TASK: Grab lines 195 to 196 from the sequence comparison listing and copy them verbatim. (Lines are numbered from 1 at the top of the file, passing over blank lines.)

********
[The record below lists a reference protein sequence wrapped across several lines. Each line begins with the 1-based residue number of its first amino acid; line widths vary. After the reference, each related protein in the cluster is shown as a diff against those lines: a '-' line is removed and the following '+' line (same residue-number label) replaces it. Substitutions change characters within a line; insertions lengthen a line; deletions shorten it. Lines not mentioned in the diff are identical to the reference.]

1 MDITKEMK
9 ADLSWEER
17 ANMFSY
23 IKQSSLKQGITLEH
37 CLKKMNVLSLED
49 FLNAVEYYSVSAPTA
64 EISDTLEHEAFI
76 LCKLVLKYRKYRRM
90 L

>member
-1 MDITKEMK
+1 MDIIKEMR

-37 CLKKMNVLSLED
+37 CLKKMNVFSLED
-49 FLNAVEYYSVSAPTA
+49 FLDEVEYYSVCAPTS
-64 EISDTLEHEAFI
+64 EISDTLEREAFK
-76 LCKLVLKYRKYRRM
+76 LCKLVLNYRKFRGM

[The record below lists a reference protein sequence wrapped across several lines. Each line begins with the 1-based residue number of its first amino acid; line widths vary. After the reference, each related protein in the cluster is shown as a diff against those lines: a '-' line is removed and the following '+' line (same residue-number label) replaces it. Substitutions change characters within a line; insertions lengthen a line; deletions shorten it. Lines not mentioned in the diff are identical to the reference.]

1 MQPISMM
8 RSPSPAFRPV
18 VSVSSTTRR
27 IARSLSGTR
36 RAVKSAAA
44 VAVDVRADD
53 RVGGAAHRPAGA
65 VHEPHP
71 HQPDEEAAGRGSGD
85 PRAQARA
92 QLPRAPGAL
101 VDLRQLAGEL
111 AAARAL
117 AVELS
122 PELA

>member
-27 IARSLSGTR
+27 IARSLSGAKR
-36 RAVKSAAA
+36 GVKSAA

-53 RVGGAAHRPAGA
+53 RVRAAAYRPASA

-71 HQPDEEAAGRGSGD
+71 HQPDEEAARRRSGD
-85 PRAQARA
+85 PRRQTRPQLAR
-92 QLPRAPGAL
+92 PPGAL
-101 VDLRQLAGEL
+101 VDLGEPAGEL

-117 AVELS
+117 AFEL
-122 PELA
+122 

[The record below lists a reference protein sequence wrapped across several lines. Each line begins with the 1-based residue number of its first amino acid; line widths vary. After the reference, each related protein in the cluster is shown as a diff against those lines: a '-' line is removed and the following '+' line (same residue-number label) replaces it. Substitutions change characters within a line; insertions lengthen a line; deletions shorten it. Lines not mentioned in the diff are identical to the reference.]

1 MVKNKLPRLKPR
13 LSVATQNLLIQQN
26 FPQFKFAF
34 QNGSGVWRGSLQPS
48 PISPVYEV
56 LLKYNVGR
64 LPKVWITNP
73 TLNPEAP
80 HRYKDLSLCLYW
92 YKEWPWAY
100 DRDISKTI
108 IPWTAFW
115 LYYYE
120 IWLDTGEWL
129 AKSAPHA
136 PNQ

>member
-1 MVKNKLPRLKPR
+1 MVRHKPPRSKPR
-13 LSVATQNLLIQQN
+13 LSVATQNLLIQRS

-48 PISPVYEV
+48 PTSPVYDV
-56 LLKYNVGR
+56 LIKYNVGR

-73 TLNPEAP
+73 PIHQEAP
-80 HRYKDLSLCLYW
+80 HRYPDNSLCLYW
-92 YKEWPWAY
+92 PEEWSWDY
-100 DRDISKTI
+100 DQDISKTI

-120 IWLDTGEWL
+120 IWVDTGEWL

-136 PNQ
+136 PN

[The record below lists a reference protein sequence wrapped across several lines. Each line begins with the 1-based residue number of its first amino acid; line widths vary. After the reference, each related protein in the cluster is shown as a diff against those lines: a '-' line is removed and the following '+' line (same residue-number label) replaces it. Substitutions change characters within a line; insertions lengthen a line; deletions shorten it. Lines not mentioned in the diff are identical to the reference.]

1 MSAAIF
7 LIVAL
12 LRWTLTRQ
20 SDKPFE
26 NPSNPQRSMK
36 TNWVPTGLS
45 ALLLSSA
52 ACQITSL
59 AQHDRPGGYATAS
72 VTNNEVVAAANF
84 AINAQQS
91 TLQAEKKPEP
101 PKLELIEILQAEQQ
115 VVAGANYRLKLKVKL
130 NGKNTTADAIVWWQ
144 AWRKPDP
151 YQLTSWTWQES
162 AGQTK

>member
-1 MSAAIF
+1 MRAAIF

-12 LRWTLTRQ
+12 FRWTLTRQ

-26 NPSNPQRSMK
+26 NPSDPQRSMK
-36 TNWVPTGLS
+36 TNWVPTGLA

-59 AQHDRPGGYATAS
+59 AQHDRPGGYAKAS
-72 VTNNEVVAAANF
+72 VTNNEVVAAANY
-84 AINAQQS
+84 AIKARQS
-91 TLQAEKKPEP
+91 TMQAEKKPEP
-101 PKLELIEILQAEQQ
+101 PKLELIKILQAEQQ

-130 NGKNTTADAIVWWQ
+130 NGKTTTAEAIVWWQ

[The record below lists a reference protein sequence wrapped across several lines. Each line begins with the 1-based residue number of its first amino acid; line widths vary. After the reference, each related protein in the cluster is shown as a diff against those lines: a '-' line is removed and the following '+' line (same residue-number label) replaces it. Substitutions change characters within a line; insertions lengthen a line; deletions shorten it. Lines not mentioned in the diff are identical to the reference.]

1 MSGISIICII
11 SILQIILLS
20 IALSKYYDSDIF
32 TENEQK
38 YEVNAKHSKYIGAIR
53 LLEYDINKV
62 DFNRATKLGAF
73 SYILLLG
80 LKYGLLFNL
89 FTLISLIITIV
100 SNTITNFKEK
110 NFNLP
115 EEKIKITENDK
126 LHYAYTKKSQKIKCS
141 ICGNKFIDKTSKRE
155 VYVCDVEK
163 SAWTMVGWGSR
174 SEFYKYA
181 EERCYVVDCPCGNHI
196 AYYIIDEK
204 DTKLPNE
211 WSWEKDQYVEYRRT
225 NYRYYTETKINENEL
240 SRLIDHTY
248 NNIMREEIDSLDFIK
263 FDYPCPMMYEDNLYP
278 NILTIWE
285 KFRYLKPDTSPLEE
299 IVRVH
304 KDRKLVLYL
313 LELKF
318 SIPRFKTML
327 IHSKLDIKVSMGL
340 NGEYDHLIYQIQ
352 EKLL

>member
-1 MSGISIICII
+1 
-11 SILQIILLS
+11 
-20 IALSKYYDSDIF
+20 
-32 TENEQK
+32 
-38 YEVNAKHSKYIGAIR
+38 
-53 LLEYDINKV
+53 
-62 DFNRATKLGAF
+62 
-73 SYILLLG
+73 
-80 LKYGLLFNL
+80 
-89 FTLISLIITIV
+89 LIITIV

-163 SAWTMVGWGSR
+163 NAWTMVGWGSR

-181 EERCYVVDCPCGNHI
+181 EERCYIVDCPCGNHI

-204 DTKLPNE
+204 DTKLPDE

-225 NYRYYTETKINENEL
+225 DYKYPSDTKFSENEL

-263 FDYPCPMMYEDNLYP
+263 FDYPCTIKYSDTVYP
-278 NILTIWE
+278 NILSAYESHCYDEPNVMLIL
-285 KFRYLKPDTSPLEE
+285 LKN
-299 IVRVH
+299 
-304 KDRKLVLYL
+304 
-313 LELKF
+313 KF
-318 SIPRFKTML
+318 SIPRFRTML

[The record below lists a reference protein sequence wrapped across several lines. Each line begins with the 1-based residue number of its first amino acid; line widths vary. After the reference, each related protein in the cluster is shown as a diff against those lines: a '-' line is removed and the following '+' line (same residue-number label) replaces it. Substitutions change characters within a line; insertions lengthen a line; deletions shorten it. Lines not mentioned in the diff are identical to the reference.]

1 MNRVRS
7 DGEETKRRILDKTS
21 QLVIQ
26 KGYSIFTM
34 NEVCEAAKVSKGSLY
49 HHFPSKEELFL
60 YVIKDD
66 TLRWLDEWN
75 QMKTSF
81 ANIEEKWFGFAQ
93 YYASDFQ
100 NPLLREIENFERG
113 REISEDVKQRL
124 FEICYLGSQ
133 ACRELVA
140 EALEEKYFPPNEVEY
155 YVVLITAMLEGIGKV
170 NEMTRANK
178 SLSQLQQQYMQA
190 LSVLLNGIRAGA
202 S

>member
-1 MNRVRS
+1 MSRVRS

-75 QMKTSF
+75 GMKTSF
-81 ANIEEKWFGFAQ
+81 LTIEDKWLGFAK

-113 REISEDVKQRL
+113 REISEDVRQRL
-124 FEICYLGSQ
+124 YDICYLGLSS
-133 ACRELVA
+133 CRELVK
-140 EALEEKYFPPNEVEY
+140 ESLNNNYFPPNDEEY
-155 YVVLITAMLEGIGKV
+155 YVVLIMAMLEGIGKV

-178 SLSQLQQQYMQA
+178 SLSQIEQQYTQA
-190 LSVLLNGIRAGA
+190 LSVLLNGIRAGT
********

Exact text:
+181 EERCYIVDCPCGNHI

-204 DTKLPNE